Barcelona is a great city to visit and there are activities for almost everyone. While you study Spanish abroad in Barcelona, you’ll have plenty of time to explore the city. We’ve complied a list of the top 10 things you must do in Barcelona before you leave. From the most touristic places to some very local activities, there’s plenty to choose from.
Take the Port Cable Car
If you’ve been around Barcelona’s port you’ve probably seen the red Port Cable Car, or Aeri del Port. It was designed when Barcelona held the 1929 International Exposition and, after a break during the Spanish Civil war, still transports passengers to this day.
Despite its old, charming look, it’s perfectly safe to ride! To start the trip, take the metro to Paral·lel station (by way of either the green or purple line) and then take a little hike to Montjuïc. The location is a bit tricky to find: Avinguda Miramar s/n, 08038. It is in front of the massive and luxurious Miramar Hotel, so you can use that as a reference. The cable car does have a fare and it is a little bit pricey: 11 euros for a one-way trip. Compared to other attractions is not as packed, perhaps because of the cost of the fare, yet the views are really breathtaking.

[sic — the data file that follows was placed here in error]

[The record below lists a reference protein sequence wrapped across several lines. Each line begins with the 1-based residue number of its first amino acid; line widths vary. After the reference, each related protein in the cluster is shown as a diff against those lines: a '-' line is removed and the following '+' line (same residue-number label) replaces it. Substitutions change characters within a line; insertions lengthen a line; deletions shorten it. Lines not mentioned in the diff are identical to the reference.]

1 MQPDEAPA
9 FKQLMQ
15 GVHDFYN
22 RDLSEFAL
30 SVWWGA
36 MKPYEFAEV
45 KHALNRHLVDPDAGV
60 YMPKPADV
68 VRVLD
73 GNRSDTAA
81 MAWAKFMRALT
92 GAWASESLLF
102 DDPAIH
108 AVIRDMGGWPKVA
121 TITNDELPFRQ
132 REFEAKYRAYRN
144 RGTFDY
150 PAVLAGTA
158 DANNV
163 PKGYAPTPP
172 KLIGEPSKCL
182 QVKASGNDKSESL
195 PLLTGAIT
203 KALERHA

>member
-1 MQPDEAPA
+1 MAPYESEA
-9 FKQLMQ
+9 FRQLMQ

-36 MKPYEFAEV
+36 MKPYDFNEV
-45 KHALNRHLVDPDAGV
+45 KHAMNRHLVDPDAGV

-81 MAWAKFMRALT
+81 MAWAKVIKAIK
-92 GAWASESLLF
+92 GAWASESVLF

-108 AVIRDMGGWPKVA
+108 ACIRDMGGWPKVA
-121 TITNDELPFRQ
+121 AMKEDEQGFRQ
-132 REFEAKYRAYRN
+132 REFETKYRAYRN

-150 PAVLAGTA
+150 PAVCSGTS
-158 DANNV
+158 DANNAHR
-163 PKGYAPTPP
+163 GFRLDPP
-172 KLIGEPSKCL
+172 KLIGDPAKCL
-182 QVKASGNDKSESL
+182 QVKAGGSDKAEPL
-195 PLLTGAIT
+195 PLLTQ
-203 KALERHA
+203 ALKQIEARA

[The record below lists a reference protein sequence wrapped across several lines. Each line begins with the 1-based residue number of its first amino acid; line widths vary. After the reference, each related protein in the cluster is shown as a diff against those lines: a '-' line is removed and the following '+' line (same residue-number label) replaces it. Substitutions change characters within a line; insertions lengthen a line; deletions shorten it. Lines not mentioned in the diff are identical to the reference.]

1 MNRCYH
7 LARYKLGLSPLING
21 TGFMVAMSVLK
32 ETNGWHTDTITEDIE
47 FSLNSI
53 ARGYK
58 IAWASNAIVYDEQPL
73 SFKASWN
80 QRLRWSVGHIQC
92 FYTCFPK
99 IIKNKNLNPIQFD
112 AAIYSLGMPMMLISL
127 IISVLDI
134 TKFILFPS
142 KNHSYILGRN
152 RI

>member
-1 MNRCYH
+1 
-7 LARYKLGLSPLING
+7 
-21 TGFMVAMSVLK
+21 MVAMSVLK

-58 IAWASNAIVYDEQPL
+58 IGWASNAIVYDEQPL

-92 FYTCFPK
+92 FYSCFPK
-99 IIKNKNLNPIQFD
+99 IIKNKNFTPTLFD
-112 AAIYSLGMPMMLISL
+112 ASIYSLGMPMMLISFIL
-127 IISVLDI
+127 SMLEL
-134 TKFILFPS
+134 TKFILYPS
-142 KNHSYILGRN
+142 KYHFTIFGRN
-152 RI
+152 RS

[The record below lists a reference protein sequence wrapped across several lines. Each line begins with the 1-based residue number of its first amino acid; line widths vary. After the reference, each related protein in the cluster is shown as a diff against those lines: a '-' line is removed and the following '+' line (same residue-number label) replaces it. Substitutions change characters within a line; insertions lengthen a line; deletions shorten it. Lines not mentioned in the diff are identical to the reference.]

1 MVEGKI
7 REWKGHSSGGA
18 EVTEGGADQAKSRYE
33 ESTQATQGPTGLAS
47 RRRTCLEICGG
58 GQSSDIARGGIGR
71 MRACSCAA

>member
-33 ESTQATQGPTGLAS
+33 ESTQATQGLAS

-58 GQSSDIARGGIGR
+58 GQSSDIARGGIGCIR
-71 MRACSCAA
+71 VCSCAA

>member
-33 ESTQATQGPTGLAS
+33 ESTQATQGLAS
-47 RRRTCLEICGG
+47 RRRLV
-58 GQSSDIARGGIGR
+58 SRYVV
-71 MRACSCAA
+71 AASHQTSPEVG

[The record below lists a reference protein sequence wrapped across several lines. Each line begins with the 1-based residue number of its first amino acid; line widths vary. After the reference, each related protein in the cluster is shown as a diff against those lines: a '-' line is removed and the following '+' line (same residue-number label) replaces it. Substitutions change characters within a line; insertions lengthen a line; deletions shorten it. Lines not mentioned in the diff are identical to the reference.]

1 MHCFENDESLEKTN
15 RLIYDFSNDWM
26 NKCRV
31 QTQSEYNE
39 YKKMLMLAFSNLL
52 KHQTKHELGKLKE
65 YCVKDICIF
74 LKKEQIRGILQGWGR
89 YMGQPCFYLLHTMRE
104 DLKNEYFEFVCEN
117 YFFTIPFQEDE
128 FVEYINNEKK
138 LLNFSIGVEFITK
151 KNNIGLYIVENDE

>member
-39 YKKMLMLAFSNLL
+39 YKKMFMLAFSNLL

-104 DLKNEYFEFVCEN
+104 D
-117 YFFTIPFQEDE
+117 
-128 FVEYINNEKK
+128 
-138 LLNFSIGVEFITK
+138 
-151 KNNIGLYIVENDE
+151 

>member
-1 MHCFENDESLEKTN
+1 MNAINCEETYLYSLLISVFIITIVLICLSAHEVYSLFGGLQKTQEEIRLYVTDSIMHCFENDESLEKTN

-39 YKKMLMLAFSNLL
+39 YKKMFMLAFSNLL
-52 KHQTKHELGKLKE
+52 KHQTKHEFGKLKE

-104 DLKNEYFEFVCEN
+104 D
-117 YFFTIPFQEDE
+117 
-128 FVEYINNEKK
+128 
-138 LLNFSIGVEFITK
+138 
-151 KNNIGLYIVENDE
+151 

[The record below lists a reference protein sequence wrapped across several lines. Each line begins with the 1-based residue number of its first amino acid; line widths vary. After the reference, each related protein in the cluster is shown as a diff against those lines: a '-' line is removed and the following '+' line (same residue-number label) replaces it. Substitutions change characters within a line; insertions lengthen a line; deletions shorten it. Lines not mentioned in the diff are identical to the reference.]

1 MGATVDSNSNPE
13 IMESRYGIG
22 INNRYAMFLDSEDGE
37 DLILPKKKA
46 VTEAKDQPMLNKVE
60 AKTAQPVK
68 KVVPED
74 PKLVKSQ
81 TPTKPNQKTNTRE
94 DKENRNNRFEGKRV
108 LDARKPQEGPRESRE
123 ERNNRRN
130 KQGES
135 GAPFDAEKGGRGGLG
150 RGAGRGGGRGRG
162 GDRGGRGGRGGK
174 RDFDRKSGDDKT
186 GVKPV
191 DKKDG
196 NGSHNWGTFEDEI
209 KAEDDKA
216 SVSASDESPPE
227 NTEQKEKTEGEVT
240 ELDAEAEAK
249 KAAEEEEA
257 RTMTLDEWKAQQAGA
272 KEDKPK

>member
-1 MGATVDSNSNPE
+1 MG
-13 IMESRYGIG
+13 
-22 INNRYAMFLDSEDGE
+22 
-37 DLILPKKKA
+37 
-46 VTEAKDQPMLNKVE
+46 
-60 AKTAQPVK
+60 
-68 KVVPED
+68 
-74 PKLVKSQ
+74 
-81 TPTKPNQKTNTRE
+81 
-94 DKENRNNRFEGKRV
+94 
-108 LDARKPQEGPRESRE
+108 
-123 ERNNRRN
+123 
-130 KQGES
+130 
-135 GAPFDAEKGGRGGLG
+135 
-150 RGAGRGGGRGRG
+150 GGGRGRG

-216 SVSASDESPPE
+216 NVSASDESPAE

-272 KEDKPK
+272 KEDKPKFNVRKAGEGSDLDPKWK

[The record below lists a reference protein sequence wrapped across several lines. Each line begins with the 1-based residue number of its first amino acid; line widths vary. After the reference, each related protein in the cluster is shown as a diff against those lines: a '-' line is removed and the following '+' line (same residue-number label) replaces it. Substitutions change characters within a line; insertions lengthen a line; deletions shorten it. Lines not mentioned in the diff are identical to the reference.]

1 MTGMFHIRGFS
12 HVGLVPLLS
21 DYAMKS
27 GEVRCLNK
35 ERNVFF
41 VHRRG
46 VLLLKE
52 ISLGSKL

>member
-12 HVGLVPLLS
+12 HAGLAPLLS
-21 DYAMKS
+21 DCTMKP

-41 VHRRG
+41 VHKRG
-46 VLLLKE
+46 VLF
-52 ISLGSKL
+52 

An important note: while this cable car stop is in Montjuïc, it is referred to as the Port Cable Car. There is a different, newer cable car in Montjuïc, which connects the lower part of the mountain with the castle. While it is still a nice trip, be careful not to confuse them.
Eat some tapas at the Barceloneta